Star Wars: The Force Unleashed II — Review

I’ve decided to take a break from my recent run of new releases and knock out a few old Xbox 360 games I’ve been meaning to play.  First up on the list, Star Wars: The Force Unleashed II.  I played through the first one multiple times because I enjoyed it so much.  Unfortunately, the sequel is incredibly short and underwhelming.  This is not the game you’re looking for.

This Storm Trooper nailed where this game lands — flat on it’s back

  • TL;DR: A game that manages to make you feel underpowered as a Jedi, somehow
  • Platform: Xbox 360
  • Score: 4.5
  • Hours Played: 5
  • What I Played: Campaign on medium difficulty
  • Recommended: Nope

Star Wars: The Force Unleashed II starts off with the classic scrolling text to bring us up to speed on the story.  Starkiller, a child who Darth Vader took under his wing as an apprentice and rebelled against him, was killed in the canonical ending of the original TFU, although I liked the “Dark Side” choice better myself.  In TFU2, you control a clone of Starkiller created by Vader.  As a clone, you are haunted by memories of the original Starkiller.  After failing to prove yourself worth and learning the fate of clones before you, Vader is ready to cast you aside, but you rage out and run away in hopes to find the rest of the Rebel Alliance.

TFU2 is a typical hack-and-slash game, except that you have lightsabers.  Two, actually.  Starkiller also has access to the Force (duh) and lightning, which can be integrated with melee combos for some decent variety.  The only new skills in the game are Mind Trick, which confuses enemies into fighting for you for a short time, and Force Fury, a slowly recharging gauge which allows you to hulk out and actually feel powerful.  While you have to earn almost all of your skills and abilities through the original TFU, you start with a lot of them in TFU2.  It’s pretty impressive to actually feel underpowered as a Jedi, but LucasArts has made it possible.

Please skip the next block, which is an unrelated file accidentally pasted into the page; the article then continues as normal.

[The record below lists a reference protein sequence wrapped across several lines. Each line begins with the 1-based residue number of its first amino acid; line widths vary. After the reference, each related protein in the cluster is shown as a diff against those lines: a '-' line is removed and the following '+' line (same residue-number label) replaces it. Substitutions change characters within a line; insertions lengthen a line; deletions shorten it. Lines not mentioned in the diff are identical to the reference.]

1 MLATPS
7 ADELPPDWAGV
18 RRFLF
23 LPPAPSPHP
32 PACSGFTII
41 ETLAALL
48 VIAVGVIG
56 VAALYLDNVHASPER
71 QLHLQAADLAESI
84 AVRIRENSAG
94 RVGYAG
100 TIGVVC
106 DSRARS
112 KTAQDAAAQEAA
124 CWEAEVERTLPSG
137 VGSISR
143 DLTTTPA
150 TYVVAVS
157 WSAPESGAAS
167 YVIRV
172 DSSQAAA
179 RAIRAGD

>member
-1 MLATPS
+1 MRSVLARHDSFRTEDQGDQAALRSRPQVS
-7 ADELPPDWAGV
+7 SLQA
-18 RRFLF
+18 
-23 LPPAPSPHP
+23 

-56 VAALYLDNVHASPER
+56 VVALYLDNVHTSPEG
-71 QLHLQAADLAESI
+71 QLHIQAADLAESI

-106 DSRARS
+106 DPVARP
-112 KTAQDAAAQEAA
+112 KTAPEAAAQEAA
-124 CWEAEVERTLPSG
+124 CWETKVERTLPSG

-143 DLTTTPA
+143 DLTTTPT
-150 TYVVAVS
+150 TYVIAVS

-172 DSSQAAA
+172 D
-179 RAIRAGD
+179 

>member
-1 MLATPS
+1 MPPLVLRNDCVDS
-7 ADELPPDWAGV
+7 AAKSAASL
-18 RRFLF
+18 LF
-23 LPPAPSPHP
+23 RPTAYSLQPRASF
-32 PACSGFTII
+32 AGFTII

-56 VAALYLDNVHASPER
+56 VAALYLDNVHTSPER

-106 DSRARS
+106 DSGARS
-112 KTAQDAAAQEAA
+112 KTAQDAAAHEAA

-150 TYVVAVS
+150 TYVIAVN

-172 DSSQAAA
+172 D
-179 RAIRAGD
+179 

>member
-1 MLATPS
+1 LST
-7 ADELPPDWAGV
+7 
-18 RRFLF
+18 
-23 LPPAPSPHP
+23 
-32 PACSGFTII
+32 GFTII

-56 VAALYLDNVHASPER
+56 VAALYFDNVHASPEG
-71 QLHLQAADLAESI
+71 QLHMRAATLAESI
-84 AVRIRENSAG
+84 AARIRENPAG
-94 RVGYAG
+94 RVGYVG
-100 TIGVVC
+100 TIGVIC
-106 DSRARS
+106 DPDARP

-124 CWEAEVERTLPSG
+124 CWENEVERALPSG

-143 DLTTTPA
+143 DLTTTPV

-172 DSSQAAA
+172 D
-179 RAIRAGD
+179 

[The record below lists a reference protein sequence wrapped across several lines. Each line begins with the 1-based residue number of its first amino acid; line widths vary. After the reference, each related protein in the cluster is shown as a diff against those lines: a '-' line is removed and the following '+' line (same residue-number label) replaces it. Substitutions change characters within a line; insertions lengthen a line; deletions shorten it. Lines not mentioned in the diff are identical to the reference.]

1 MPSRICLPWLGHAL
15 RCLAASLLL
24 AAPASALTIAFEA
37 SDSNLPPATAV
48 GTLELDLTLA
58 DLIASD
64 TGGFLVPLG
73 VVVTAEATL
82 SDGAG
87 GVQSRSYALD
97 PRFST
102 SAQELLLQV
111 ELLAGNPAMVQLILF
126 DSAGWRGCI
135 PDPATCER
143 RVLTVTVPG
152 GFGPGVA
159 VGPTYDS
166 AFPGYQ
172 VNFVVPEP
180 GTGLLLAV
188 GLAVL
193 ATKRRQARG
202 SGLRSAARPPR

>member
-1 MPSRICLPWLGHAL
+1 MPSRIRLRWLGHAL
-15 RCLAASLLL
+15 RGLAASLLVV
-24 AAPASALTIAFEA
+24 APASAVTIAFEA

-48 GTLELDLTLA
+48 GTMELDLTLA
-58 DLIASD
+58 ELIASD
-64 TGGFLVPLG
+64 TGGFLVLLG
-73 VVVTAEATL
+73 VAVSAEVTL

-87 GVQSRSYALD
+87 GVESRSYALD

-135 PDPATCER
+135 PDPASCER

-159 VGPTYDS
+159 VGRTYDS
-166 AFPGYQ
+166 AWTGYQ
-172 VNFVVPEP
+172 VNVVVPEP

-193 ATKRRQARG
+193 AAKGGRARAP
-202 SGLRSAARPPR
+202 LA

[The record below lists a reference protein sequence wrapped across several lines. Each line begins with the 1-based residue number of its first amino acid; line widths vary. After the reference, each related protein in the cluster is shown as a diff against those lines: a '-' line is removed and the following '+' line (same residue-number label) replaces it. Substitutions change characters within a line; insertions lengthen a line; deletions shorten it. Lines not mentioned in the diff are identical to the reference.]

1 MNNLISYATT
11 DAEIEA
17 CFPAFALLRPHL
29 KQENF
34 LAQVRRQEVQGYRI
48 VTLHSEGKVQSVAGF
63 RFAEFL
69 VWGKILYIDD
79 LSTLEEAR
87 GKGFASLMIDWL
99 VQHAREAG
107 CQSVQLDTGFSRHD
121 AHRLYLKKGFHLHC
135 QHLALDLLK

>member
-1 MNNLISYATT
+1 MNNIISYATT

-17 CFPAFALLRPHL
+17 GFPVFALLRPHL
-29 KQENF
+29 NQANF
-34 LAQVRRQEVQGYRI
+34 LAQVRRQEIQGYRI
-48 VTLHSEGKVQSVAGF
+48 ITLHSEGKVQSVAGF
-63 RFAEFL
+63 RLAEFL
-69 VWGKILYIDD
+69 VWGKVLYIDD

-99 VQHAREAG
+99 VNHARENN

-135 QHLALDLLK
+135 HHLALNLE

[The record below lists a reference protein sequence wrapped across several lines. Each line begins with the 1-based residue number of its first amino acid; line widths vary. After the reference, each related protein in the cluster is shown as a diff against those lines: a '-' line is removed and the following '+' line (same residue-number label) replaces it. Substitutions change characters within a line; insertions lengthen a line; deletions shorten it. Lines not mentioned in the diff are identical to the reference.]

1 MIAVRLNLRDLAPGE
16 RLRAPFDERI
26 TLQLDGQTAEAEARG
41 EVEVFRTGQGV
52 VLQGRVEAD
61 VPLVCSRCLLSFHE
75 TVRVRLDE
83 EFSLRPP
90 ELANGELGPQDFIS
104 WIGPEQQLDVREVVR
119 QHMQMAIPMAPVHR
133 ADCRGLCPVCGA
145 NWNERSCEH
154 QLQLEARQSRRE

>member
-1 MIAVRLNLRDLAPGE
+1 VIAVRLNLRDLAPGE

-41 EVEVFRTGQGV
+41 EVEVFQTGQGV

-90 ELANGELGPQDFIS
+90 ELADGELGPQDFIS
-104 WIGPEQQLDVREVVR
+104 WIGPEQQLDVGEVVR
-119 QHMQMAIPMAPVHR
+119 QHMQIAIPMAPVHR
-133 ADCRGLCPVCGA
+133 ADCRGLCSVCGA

By the time you finish reading this article, you could have finished like 20% of the game.

Maybe it’s the game’s length that forces Starkiller to start with so much power.  In my playthrough, the entire game took me five hours to complete.  I was taking my time and looking for collectibles, too.  One of the only things I’m happy about is that I was able to pick up TFU2 for $10.  The story truly suffers from this embarrassingly short game — as soon as it starts to get interesting, it’s over.  It’s almost as if the developers had plans to make a larger scale game, but were forced to cut out 50% of it out.

That’s not to say the game is all bad, though.  The graphics are still pretty good for a game that was released over three years ago.  A lot of the world is destructible, turning almost anything into a possible lift-and-throw object for Starkiller.  One upgrade from the first game is the addition of dismemberment.  It is pretty satisfying to be wailing on a Storm Trooper and watch his arms/legs fly off.  Also, the scale of fights can be very impressive.  Snatching a TIE fighter out of the air as it flies by, crumpling it into a ball like it’s made of paper, and throwing it into other oncoming fighters is definitely fun.  Quick time events make a return in TFU2, although the number of elite enemies that require them is down to about four.  I actually liked the quick time events in the original game, so I’m sad to see so few here.

Stop the missiles, throw them back, I know the routine

The types of enemies are very unimaginative in TFU2.  Some can only be hurt by lightning, some by lightsaber, etc., but the different types of enemies sums to about 10.  It’s sad that in such a deep world like Star Wars, we only see such a small slice.  There are glimmers of big name characters, like Yoda and Bobba Fett, but each is seen for 30 seconds, if that.

Voice acting is … peculiar, at best.  It feels like full scenes weren’t even recorded at the same time, with characters drastically changing their tone between sentences.  The absolute worst instance of poor voice acting in TFU2 is the final boss fight.  I won’t spoil what happens, but it goes on for about 10-15 minutes and there are maybe five lines of dialogue that get repeated over and over.

Storm Troopers still can’t hit for shit, either.

All in all, Star Wars: The Force Unleashed II is a short-lived experience with only a few enemy types, skills to upgrade, and environments to see.  The story is passable but cut short as soon as it starts to get good.  It holds up visually for being so old, but I see no replay value unless you are a truly a machine of an achievement hunter.  Even if you really enjoyed the first game like I did, don’t waste your time here.

One thought on “Star Wars: The Force Unleashed II — Review

  1. Pingback: Metal Gear Rising: Revengeance — Review | Pixel Vallee

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